Canada still makes about 2.4 million vehicles a year, about 80 per cent of which are exported, mainly to the U.S. While that's down from a peak of three million in 1999, auto manufacturing still contributes about $16 billion annually to the country's GDP and employs 120,000 people directly (plus an additional 280,000 in related industries) — compared with more than $21 billion and 175,000 workers at its height.
Two record years for auto sales — and a third one on the way — fuelled by the U.S. economic recovery, have boosted production, but there's been bad news, too, even before Wednesday's Corolla announcement. GM recently announced it's moving production of the Camaro to Lansing, Mich., from Oshawa, Ont., and shutting down one of two production lines in Oakville, Ont.
There is no doubt that Canada's auto manufacturing sector has been in steady decline from its heyday in the 1970s to late '90s when the Auto Pact between Canada and the U.S. guaranteed that for every car sold in Canada, one had to be built here and that a majority of the parts were North American built.
"There was an emphasis on Canadian-built, valued-added vehicles that required a lot of labour, and there was a shift in the '70s and '80s to source a lot of bigger vehicles up here — and trucks," said Dimitry Anastakis, a Trent University history professor who specializes in the auto sector.
Mexico cheaper for smaller cars
The Auto Pact, signed in 1965 and later superseded by NAFTA, was dissolved in 2001. In subsequent years, the 2008 financial crisis would decimate the auto industry and close several plants while stricter fuel efficiency standards prompted a shift to smaller cars.
"Low-cost jurisdictions like Mexico can produce small vehicles much cheaper than Canada, and as consumers embrace these vehicles, we are not well aligned with the market," said automotive industry consultant Dennis DesRosiers.
As Toyota, Honda and other car companies move smaller models like the Corolla south, they're having to switch Canadian manufacturing plants over to higher-end cars that bring bigger profits.
"If consumers don't embrace these higher-value-added products, then production in Canada will fall, and that is our vulnerability," DesRosiers said.
Mexico has been aggressively and successfully courting the auto sector, attracting $7 billion US in investment last year — to Canada's $750 million, according to the Center for Automotive Research. Its rise to the position of second-largest auto producer on the continent has come at Canada's expense, said Mark Nantais, president of the Canadian Vehicle Manufacturers' Association.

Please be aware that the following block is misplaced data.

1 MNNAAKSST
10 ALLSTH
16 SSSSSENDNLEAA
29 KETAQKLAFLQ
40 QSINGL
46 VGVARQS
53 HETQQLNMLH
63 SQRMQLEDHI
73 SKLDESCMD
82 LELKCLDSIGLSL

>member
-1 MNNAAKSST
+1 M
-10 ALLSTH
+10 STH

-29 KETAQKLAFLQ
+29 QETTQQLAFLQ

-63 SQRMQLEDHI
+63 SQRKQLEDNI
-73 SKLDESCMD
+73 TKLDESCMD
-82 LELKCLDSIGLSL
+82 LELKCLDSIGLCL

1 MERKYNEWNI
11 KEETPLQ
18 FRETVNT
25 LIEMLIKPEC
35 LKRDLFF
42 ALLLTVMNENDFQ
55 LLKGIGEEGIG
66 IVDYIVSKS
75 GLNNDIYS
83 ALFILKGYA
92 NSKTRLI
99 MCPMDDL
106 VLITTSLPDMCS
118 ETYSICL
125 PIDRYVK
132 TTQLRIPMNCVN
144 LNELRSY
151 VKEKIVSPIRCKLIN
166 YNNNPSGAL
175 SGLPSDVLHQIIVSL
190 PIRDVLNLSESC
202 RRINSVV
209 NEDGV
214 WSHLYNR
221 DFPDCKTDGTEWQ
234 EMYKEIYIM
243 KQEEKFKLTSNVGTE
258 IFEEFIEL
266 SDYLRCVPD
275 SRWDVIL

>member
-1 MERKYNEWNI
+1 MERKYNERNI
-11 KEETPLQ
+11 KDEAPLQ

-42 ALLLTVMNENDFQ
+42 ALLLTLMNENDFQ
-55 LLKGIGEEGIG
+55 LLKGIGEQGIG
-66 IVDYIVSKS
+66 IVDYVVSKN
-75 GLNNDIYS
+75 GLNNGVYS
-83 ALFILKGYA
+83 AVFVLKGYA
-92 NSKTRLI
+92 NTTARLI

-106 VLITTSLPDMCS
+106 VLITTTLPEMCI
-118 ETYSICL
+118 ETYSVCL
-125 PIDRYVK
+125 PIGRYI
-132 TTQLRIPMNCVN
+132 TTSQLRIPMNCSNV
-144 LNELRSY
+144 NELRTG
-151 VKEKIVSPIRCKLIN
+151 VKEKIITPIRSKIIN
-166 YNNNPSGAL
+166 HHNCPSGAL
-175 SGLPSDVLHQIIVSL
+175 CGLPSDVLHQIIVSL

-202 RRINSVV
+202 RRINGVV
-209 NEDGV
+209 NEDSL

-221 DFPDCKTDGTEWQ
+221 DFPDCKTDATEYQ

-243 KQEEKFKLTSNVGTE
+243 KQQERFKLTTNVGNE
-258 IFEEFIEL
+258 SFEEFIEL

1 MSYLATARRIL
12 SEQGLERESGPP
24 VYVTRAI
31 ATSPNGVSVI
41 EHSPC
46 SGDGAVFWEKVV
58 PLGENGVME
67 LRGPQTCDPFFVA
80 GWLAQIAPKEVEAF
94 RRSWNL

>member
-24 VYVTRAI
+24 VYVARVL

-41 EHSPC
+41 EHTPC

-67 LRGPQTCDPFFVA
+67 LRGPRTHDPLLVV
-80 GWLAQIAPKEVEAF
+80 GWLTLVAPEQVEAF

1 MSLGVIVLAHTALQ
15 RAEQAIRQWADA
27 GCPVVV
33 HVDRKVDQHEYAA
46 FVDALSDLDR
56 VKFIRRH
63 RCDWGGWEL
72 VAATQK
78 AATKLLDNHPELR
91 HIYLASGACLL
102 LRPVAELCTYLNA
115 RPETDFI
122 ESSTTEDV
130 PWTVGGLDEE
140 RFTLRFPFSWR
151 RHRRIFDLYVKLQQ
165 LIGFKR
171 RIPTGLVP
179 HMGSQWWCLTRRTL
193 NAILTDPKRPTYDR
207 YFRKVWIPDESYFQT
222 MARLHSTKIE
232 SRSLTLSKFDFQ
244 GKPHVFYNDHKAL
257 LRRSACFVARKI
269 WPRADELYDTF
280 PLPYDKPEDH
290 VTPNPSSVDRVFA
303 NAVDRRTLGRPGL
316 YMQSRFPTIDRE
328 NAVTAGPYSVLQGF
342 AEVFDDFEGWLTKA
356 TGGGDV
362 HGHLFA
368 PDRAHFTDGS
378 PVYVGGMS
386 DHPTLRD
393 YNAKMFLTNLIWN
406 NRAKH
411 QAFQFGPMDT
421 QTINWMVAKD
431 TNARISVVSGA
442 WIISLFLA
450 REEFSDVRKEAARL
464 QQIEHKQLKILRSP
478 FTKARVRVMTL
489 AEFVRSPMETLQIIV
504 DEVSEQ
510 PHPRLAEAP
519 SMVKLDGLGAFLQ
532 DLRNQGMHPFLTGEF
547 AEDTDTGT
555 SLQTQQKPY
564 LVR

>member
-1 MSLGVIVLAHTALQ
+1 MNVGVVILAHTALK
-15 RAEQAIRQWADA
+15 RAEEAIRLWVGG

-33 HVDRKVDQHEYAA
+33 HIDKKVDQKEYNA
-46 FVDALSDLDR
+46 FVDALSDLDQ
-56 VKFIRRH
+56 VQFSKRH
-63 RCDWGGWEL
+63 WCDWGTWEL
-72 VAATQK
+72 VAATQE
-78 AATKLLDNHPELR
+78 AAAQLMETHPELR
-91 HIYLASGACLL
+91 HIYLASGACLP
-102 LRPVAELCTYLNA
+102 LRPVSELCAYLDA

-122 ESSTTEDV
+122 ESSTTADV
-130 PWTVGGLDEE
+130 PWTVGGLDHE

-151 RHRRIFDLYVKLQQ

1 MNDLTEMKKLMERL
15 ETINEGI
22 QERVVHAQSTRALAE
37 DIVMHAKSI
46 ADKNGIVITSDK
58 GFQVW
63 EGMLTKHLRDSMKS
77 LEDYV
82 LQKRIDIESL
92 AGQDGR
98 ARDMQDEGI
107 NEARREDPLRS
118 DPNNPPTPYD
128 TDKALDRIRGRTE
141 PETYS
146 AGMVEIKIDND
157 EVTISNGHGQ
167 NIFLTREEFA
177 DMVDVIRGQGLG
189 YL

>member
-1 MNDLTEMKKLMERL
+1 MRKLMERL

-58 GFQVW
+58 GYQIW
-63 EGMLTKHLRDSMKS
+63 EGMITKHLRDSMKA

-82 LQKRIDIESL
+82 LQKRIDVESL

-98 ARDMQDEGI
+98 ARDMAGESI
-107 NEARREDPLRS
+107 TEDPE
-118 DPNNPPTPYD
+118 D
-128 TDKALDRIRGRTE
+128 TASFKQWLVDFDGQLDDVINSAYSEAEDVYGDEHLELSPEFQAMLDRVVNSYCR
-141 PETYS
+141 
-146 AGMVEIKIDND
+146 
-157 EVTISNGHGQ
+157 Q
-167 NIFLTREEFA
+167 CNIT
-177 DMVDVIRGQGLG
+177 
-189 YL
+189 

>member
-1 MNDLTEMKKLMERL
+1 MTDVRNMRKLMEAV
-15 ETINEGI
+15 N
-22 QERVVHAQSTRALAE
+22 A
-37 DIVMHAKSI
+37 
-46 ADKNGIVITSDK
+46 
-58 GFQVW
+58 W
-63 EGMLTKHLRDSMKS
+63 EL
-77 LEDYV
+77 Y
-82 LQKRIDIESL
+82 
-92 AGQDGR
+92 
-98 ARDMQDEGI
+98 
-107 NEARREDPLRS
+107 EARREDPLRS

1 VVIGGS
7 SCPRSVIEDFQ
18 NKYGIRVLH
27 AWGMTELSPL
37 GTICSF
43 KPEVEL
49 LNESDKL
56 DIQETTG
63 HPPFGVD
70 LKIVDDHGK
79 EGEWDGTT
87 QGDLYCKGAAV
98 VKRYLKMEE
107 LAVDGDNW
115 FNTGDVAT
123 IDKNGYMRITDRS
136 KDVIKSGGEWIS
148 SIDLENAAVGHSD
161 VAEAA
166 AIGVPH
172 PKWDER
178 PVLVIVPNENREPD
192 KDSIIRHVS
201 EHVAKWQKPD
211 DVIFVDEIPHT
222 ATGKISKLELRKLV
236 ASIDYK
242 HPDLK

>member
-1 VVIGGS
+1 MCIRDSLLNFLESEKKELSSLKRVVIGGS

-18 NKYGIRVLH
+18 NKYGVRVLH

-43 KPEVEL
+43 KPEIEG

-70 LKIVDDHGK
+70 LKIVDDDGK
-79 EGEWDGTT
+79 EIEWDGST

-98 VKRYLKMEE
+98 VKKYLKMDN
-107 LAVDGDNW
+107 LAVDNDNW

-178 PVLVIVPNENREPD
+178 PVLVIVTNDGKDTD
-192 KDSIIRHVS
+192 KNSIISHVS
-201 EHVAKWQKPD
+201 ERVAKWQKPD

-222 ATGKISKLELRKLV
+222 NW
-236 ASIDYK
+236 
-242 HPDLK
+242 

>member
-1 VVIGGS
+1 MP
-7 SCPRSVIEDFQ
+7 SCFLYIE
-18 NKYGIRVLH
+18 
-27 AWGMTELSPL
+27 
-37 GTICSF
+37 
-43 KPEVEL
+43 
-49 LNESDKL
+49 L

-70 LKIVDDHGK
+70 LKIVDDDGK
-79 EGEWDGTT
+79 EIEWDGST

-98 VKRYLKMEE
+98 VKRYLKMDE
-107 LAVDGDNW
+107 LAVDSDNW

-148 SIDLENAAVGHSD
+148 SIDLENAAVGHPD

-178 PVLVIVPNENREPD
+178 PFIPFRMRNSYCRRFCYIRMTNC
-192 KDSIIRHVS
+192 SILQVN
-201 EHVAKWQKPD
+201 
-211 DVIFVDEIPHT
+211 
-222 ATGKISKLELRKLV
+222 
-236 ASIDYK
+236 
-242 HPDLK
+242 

"From 2011 through 2015, there were about 3.5 million new units of assembly capacity that were added in North America," he said. "Canada got less than three per cent of that. Sixty-three per cent went to the U.S., and 34 per cent went to Mexico."
Canada falls to 10th
Globally, Canada ranks 10th in auto production, behind not only Mexico but also Brazil, India and, as of last year, Spain. Leading the pack are China, the U.S., Japan, Germany and South Korea.
It's likely to slip even further, says DesRosiers, since its "near impossible" to get new assembly plants built in Canada, meaning it will have to rely on upgrading existing plants.
"These plants won't be able to compete in the long run with greenfield plants being built in the U.S. South and Mexico — not just because of labour costs but because of the incredibly advanced production technology in these new plants," he said.
But Nantais says that even if Canada can't provide the kind of financial incentives that Mexico has been offering, there are areas in which it can compete, such as low corporate taxes, a skilled workforce, quality manufacturing facilities with a proven track record and a sophisticated supply chain, which includes world-class, home-grown parts manufacturers like Magna, Linamar and Martinrea.
"We've got a lot of good things we can capitalize on here, but things like the regulatory burden, the cost of utilities and unreliable rail service [are potential obstacles]," he said.
Compete with U.S., not Mexico
Nantais says the industry should focus on remaining competitive with production centres like Michigan, Ohio and the southern U.S.states rather than Mexico, which has labour cost advantages that we are unlikely to beat.
To do that, he said, Canada, will have to tread carefully when it comes to implementing things like the new cap-and-trade scheme announced by Ontario, where the bulk of auto manufacturing happens, and new vehicle emissions standards.
The holy grail for auto manufacturers is the global contract, said Nantais, and Canada has obtained at least two such deals recently: Ford's new Edge crossover, made at the Oakville Assembly Plant for the world market, and Honda's next generation CR-V, which will be made in Alliston, Ont., for export to the European Union.
"These are all good things that bode well, but there's no guarantee beyond that current product cycle, which is roughly five years," he said.
The Windsor Assembly Plant also remains the sole producer of the Chrysler minivan, an oft-overlooked success story of Canadian manufacturing that has lasted over three decades, says Anastakis, although next year's phasing out of the Dodge Grand Caravan might signal its end.
He says that thanks to the tariff-free movement of auto parts across the U.S., Canada and Mexico borders that began with the Auto Pact, the notion of "Canadian made" cars is now moot.
"People buy vehicles made in Mexico all the time — they don't even realize that," he said. "You might have an engine that's built in the U.S., a frame that's built in Canada and other parts that are built in Mexico, and final assembly gets built in Mexico."
Cars made in Canada
Source: Industry Canada, Ford, GM, Honda, Toyota, Fiat Chrysler